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Canada's 2022-23 Canola production pegged higher by 40% y/y to 19.10 million tonnes

6 Oct 2022 11:23 am
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NEW DELHI, Oct 6 (Commoditiescontrol) - Canada's 2022-23 canola production is pegged higher by 40 percent from 13.76 million tonnes (Mt) in 2021-22 to 19.10 million tonnes, according to AAFC’s latest September outlook report.

The 2022-23 production was estimated higher by 46 percent from 12.59 million tonnes in 2021-22 to 18.4 million tonnes from in the August forecast.

For 2021-22, Canada exported 5.3 Mt of canola, down sharply from the previous crop year as a result of the western Canadian drought, while domestic crush was 8.6 Mt. Carry-out was 0.87 Mt, versus the 5-year average of 2.7 Mt, on tight domestic supplies and strong world demand. The simple average price for canola is $1,075/t versus $730/t last year and the 5-year average of $556/t.

For 2022-23, canola seeded area is estimated at 8.7 million hectares (Mha), down 4% from last year with a predicted harvested area of 8.6 Mha. Yields are estimated at 2.23 tonnes per hectare (t/ha) compared to last year’s drought reduced 1.54 t/ha. Production is projected at 19.1 Mt based on satellite image, model-based estimates. By province, Saskatchewan is forecast to grow 9.7 Mt of canola, Alberta 6.1 Mt and Manitoba 3.1 Mt.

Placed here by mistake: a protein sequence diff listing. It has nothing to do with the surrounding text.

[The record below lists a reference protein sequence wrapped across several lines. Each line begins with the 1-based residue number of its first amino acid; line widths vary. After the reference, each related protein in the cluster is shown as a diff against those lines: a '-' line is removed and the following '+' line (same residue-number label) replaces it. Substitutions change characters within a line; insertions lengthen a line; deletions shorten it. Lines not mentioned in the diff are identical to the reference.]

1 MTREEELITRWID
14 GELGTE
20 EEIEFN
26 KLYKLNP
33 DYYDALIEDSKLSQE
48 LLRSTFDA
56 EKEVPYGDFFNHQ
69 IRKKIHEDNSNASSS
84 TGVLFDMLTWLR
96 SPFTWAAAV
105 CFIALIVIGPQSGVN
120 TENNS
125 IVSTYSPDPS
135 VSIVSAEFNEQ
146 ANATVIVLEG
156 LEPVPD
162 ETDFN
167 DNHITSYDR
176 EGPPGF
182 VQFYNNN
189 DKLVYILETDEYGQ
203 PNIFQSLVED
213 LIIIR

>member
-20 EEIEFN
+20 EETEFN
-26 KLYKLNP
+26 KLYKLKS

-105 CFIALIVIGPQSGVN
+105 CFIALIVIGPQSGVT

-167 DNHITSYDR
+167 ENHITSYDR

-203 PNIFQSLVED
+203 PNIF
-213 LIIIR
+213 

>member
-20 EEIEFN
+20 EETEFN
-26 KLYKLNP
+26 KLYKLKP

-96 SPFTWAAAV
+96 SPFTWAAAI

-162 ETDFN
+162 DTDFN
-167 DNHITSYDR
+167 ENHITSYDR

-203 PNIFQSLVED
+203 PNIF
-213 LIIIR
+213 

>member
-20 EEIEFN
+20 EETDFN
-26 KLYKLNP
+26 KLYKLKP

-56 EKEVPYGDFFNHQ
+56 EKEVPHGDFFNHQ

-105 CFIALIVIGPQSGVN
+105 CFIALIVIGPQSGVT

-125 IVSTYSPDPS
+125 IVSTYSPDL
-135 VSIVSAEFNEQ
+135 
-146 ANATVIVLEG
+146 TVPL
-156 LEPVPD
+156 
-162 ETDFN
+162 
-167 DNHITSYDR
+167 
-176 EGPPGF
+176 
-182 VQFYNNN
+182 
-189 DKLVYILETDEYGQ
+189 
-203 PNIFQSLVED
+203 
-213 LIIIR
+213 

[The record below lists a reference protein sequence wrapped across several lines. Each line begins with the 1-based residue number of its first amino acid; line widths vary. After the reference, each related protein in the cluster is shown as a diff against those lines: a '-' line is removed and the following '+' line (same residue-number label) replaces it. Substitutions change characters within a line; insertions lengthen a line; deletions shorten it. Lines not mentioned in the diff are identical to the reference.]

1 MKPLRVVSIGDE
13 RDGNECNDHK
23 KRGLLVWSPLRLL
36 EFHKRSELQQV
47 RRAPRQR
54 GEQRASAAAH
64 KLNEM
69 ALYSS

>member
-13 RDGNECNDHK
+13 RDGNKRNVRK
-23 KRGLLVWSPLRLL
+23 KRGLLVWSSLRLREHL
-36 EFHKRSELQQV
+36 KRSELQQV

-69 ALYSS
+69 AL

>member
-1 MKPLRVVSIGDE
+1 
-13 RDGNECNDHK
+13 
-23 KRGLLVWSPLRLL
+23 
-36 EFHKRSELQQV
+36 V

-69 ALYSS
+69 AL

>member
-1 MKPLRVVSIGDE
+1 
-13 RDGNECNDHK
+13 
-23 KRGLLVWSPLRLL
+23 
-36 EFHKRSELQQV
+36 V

Total supply is forecast to rise sharply from last year to 20.1 Mt, as the increase in production is constrained by tight carry-in.

Usage of Canadian canola is forecast to recover; expected exports are up by about 77% to 9.3 Mt while domestic crush rises to 10.0 Mt versus 8.6 Mt last year. Carry-out stocks are down to 0.50 Mt for a stocks-to-use ratio of 3%. Canola prices are forecast to decline to $865/t track Vancouver, a drop of about 20% from the record high in 2021-22. If realized, this would be the second highest canola price on record.

The 2022-23 outlook remains sensitive to several factors: (i) harvest conditions across Western Canada, the US and the world, (ii) strength of world vegetable oil and protein meal demand, (iii) supply chain shocks, (iv) macroeconomic shocks such as inflation, rising interest rates and fluctuating crude oil prices, (v) rate of growth of the biodiesel sector and (vi) fallout from the Russian invasion of Ukraine.

(By Commoditiescontrol Bureau)


       
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